Wednesday, November 16, 2005

David Hockney's 'Private Passions'



David Hockney's creative genius embraces the performing, as well as the visual, arts. His first stage commission was for a production of Jarry's Ubu Roi at the Royal Court Theatre in London in 1966. In 1974 he designed his first opera, the highly acclaimed Rake's Progress by Stravinsky for Glyndebourne. A second collaboration with Glyndebourne followed, on Mozart's Magic Flute (below) in 1978. I remember sitting in the audience that year wearing the de rigeur Glyndebourne uniform of dinner jacket, Hockney was in the row behind wearing a tee shirt and a non-matching pair of old trainers.

Other notable stage commissions included triple bills of Satie, Poulenc and Ravel (Parade, Les Mamelles de Tiresias and L'enfant et les sortilèges) and Stravinsky (Le Rossignol, Le Sacré du Printemps and Oedipus Rex) in 1981 for the Metropolitan Opera in New York, Wagner's Tristan und Isolde for the Los Angeles Music Centre, Puccini's Turandot in San Francisco and Strauss's Die Frau ohne Schatten at Covent Garden.

Given such a brilliant involvement with the performing arts it is not surprising that David Hockney's selection of musical 'Private Passions,' selected for the BBC Radio 3 programme of the same name, is an enchanting selection of magical moments from the theatre:

* Richard Strauss, 'Falcon Aria' (from Die Frau ohne Schatten, Act II), René Kollo (Emperor)/ Bavarian Radio Symphony Orchestra / Wolfgang Sawallisch EMI CDC 749077-2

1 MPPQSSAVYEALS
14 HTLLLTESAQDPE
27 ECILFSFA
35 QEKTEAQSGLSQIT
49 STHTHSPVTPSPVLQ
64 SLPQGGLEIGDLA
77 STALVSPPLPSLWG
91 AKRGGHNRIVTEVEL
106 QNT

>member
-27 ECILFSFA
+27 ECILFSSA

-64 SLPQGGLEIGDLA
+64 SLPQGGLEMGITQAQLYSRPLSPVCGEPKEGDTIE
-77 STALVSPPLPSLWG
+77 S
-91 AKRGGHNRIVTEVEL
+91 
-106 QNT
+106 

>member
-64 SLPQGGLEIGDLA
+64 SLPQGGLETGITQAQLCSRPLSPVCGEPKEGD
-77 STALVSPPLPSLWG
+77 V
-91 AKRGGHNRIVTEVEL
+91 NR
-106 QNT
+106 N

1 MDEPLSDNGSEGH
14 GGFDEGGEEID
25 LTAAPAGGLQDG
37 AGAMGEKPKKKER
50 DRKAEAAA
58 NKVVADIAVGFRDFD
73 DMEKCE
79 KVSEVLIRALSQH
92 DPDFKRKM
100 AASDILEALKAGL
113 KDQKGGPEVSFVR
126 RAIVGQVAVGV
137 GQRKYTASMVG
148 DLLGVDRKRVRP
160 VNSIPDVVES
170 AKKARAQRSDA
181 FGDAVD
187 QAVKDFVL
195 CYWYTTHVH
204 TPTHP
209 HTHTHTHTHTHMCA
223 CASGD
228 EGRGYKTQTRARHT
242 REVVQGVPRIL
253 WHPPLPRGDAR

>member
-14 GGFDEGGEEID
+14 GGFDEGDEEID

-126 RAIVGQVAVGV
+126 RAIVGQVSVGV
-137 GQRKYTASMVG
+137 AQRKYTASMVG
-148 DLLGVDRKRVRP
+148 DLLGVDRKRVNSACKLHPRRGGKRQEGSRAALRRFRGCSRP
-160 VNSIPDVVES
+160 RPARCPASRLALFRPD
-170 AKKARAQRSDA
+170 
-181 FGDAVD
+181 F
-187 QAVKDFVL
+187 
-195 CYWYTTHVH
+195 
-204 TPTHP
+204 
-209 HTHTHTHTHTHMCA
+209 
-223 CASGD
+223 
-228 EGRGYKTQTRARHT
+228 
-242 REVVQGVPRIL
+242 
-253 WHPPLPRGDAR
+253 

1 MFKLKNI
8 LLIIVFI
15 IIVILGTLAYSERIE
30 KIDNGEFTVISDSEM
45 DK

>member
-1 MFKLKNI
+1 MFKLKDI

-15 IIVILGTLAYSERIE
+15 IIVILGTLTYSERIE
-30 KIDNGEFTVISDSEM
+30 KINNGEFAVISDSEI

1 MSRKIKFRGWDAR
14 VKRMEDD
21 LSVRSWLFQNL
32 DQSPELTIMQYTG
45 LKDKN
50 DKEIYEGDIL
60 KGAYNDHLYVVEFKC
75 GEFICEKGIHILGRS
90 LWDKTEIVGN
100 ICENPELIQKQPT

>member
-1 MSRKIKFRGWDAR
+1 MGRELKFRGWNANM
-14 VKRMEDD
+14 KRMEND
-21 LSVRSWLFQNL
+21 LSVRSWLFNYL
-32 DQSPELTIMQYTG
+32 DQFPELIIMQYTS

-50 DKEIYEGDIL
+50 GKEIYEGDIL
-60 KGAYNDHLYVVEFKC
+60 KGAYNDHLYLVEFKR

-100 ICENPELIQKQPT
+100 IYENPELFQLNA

* Mozart, 'Bald prangt, den Morgen zu verkunden' (from The Magic Flute), Lucia Popp (Pamina) / Tolz Boys' Choir / Bavarian Radio Symphony Orchestra / Bernard Haitink EMI CDC 747953-2
* Ravel, 'Five o'clock Foxtrot' (from L'enfant et les sortilèges), Jocelyne Taillon (Chinese cup), Philip Langridge (Teapot) / London Symphony Orchestra / André Previn EMI CDC 747169-2
* Stavinsky, 'Song of the Nightingale' (from Le rossignol), Phylis Bryn-Julson (Nightingale), Neil Howlett (Emperor) / BBC Symphony Orcestra / Pierre Boulez Erato 2292-45627-2
* Wagner, Prelude to Tristan und Isolde, Philharmonia / Wilhelm Furtwängler EMI CDC 747322-2
* Bartók, String Quartet No. 2 (second movement, Allegro molto capriccioso), Takás Quartet Hungaraton HCD 12502-2

Programme playlist from Private Passions by Michael Berkeley, published by Faber. David Hockney's Portrait of an Artist (Pool with Two Figures) comes via WebMuseum, Paris.
Any copyrighted material is included as "fair use" for critical analysis only, and will be removed at the request of copyright owner(s).

3 comments:

Henry Holland said...

I've seen his Tristan, Frau and Turandot and I loved all three, especially the Frau. Like most directors/designers, they had a bit of the "seen this before" about 'em, but that's OK. Too bad the singing didn't match up to the sets! :-)

Anonymous said...

Do not overlook one of the greatest men in music:
http://www.fredfrith.com/

He will be touring the UK next week, with the Katia Labèque Band.

Do you know him? I do. A Great Musician. Just have a look at his discography.

Anonymous said...

Hello
Would anybody tell me how to authentify drawings and watercolors from David Hockney, and if a contact with the artist is possible?
Thank you
Alain